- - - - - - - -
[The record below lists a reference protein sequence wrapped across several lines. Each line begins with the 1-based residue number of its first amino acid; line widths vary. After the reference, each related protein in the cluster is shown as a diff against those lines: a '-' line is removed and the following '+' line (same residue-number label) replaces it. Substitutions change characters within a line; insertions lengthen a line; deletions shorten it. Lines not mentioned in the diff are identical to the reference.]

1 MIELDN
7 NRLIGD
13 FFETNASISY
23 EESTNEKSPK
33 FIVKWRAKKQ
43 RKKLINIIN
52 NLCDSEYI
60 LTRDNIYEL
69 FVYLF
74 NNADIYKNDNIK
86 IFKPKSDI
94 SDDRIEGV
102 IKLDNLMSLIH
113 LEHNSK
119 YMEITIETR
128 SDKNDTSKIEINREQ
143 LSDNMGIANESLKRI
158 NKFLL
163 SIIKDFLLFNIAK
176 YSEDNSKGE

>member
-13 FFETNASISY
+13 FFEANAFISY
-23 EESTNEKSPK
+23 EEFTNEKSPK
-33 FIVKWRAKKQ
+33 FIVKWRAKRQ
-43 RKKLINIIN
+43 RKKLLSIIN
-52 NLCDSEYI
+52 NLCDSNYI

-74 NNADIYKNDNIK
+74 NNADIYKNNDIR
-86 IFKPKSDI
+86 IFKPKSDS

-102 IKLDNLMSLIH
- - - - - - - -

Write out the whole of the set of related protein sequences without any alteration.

[The record below lists a reference protein sequence wrapped across several lines. Each line begins with the 1-based residue number of its first amino acid; line widths vary. After the reference, each related protein in the cluster is shown as a diff against those lines: a '-' line is removed and the following '+' line (same residue-number label) replaces it. Substitutions change characters within a line; insertions lengthen a line; deletions shorten it. Lines not mentioned in the diff are identical to the reference.]

1 MIELDN
7 NRLIGD
13 FFETNASISY
23 EESTNEKSPK
33 FIVKWRAKKQ
43 RKKLINIIN
52 NLCDSEYI
60 LTRDNIYEL
69 FVYLF
74 NNADIYKNDNIK
86 IFKPKSDI
94 SDDRIEGV
102 IKLDNLMSLIH
113 LEHNSK
119 YMEITIETR
128 SDKNDTSKIEINREQ
143 LSDNMGIANESLKRI
158 NKFLL
163 SIIKDFLLFNIAK
176 YSEDNSKGE

>member
-13 FFETNASISY
+13 FFEANAFISY
-23 EESTNEKSPK
+23 EEFTNEKSPK
-33 FIVKWRAKKQ
+33 FIVKWRAKRQ
-43 RKKLINIIN
+43 RKKLLSIIN
-52 NLCDSEYI
+52 NLCDSNYI

-74 NNADIYKNDNIK
+74 NNADIYKNNDIR
-86 IFKPKSDI
+86 IFKPKSDS

-102 IKLDNLMSLIH